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ABSTRACT: The WHO TobReg proposed mandating ceilings on selected smoke constituents determined from the market-specific median of nicotine-normalized yield distributions. Data validating this regulatory concept were obtained from essentially single-blend surveys. This process is strongly impacted by inverse correlations among yields. In the present study, 18 priority WHO smoke constituent yields (nicotine-normalized) were determined (using 2 smoking regimens) from 262 commercial brands including American, Virginia and local blends from 13 countries. Principal Component Analysis was used to identify yields patterns, clustering of blend types and the inverse correlations causing these clusters. Three principal components explain about 75% of total data variability. PC(1) was sensitive to the relative levels of gas- and particle-phase compounds. PC(2) and PC(3) cluster American- and Virginia-blends, revealing inverse correlations: Nitrogen oxides and amino- or nitroso-aromatic compounds inversely correlate to either formaldehyde and acrolein, or benzo(a)pyrene and di-hydroxybenzenes. These results can be explained by reviewing the processes determining each components smoke delivery. Regulatory initiatives simultaneously targeting selected smoke constituents in markets with mixed blend styles will be strongly impacted by the inverse correlations described. It is difficult to predict the ultimate impact of such regulations on public health, considering the complex chemistry of cigarette smoke formation.Food and chemical toxicology: an international journal published for the British Industrial Biological Research Association 01/2013; · 2.99 Impact Factor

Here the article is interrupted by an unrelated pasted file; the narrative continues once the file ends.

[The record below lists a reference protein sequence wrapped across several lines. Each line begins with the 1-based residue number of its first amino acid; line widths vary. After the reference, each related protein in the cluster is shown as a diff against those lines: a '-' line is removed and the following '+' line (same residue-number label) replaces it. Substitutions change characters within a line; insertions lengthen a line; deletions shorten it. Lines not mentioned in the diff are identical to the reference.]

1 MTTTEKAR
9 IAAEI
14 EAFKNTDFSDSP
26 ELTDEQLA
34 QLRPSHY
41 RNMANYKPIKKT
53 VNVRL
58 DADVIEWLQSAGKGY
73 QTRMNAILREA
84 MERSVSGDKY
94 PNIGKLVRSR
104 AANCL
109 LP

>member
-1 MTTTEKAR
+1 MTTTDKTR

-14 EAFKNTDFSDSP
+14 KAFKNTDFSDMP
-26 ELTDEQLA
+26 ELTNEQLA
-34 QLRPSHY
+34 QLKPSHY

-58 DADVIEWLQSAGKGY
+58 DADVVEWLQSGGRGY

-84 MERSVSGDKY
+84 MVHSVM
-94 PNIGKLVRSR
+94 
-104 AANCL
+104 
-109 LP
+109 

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ABSTRACT: The association of tobacco smoke with decreased cell motility and wound healing is well documented; however, the cellular mechanisms and specific toxic tobacco constituents responsible for this effect are not well understood. Tobacco-specific N-nitrosamines (TSNAs) are among the most important classes of carcinogens found in tobacco products. The TSNA N'-nitrosonornicotine (NNN) is present at relatively high levels in tobacco and its smoke, as well as second- and third-hand smoke. To investigate the cellular pathways that are perturbed upon NNN exposure, we employed a quantitative proteomic approach, utilizing stable isotope labeling by amino acids in cell culture and mass spectrometry, to assess the NNN-induced alteration of protein expression in GM00637 human skin fibroblast cells. With this approach, we were able to quantify 2599 proteins, 191 of which displayed significantly changed expression following NNN exposure. One of the main findings from our proteomic analysis was the down-regulation of six different subunits of myosin, particularly non-muscle myosin II heavy chain, isoforms A, B, and C. In addition, we found the altered expression of several extracellular matrix proteins and proteins involved in cellular adhesion. Together, our quantitative proteomic results suggested that NNN exposure may interfere with fibroblast motility. An in vitro scratch wound assay results supported that NNN exposure reduced the ability of dermal fibroblast to migrate into the scratched area. The results from the present study offered novel insights into the cellular mechanisms of NNN toxicity and identified NNN as a specific tobacco constituent that contributes to decreased fibroblast migration.Journal of Proteome Research 01/2013; · 5.06 Impact Factor